The unseasonably mild autumn weather we were having in Shanghai continued into Saturday, November 7. I rode my bike up to Zhongshan Park, which turned out to be packed with people enjoying what might have been the last suitable day for a walk in the park this year. I couldn’t find a quiet place to sit – tai chi dancers, hawkers, couples, families with their (only) children everywhere.
I kept walking, but finally abandoned hope of finding a pleasant, quiet spot. Exiting through the northwest gate and crossing the road, I entered the campus of the East China University of Political Science and Law (ECUPSL). Tree-lined lanes opened onto wide-open grassy areas, calm and quiet, only a smattering of people. I found a place to sit, breathed deeply, and started to wonder: “Why isn’t anyone here? They obviously don’t know about it.”
The business schools here in Shanghai suffer a similar lack of recognition. They could add so much value to China’s international business community, but the interaction and synergy between business schools and the business community is far less than what it could be. That’s sad for both sides. It’s not just a lack of awareness; it’s also mutual misunderstanding, or the inability to act, that leads to underused resources:
– The b-schools themselves. I recently tried to introduce one of China’s most famous foreign business leaders to a local b-school, as a potential speaker for the school’s students. The school designates a Ms. Zhang, who has the title of “director” but makes less than US$1,500 a month, and works in a stifling bureaucratic environment, to handle such matters. Ms. Zhang has little incentive to take any incremental action on her own, so her work for the b–school is routinely hobbled. Result: Countless missed opportunities for the students, and the b-school itself loses chance after chance to increase engagement with the international business community – engagement that they routinely state they hope to achieve. After a single, cursory response from Ms. Zhang, my attempted introduction died a lonely death.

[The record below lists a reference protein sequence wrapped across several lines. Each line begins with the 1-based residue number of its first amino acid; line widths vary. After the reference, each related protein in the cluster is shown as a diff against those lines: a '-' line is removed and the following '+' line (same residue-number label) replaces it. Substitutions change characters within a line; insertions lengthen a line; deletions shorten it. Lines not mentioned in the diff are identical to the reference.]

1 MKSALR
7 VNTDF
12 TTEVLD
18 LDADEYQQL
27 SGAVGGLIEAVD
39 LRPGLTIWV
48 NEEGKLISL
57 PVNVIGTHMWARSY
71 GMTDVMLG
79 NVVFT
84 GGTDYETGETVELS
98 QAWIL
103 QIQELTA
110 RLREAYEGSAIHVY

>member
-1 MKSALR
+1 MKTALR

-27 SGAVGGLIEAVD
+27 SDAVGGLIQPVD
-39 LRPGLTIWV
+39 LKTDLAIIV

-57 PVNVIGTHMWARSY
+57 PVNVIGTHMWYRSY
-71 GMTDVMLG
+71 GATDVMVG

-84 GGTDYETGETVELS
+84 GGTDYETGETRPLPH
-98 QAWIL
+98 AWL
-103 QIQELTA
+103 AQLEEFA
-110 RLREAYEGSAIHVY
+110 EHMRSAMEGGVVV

Ms. Zhang is not to be blamed. The universities of China still suffer from lingering historical legacies, and from the ongoing bureaucratic strictures that characterize far too much of government-sector China. The millions of Ms. Zhangs out there are helpless in the face of the massive dead weight of inertia that the system imposes.
The best companies here are not deceived. They know the potential and have the organizational commitment required to overcome the stodgy admin teams, and to develop the long, deep relationships with the b-schools that produce great value for both sides. They’re much like those few people I saw on the grounds of ECUPSL, savvy enough to enjoy an exceptionally nice day out in a far better environment than crowded Zhongshan Park.
I fear that writing about the experience may render ECUPSL a lesser respite in the future, as more people come to know what an attractive option it is. So beware: It’s perhaps not such a great neighborhood after all – my bicycle was gone when I returned to the place I’d parked and locked it – stolen!
John D. Van Fleet works in the university sector in China. He lives in Shanghai.